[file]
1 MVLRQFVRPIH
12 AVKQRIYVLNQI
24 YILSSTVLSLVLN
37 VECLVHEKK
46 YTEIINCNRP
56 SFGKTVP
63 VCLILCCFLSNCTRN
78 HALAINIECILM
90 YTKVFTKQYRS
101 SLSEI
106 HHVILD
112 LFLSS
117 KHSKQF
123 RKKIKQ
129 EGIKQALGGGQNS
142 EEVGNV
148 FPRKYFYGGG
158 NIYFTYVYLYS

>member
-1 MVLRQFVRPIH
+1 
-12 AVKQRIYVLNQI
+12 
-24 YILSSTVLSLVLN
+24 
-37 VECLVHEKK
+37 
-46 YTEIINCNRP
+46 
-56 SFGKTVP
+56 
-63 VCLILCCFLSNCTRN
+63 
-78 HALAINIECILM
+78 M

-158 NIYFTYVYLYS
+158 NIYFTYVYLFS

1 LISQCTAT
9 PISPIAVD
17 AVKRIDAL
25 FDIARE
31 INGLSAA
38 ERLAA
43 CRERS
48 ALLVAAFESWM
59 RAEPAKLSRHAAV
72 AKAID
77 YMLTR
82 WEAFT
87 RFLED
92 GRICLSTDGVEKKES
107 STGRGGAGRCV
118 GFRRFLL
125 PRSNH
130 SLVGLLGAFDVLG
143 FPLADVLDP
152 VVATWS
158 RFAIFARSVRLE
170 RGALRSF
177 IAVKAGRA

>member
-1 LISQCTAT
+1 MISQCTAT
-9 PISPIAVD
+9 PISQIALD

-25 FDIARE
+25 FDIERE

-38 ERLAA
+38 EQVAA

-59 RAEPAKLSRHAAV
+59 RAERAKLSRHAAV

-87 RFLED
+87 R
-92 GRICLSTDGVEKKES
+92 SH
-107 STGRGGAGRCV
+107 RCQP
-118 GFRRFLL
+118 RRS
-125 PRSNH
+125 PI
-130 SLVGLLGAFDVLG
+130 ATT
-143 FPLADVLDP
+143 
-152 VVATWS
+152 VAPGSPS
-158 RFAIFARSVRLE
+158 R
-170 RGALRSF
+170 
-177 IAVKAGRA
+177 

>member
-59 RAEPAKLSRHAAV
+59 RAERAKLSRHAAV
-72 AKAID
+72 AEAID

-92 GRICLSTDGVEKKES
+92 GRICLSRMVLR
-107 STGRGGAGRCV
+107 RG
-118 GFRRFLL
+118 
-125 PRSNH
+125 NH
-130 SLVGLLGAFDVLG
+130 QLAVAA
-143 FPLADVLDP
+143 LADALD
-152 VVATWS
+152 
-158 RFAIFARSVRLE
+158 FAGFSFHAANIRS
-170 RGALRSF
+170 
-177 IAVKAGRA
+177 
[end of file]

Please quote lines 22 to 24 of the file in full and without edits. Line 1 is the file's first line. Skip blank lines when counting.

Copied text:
-12 AVKQRIYVLNQI
+12 
-24 YILSSTVLSLVLN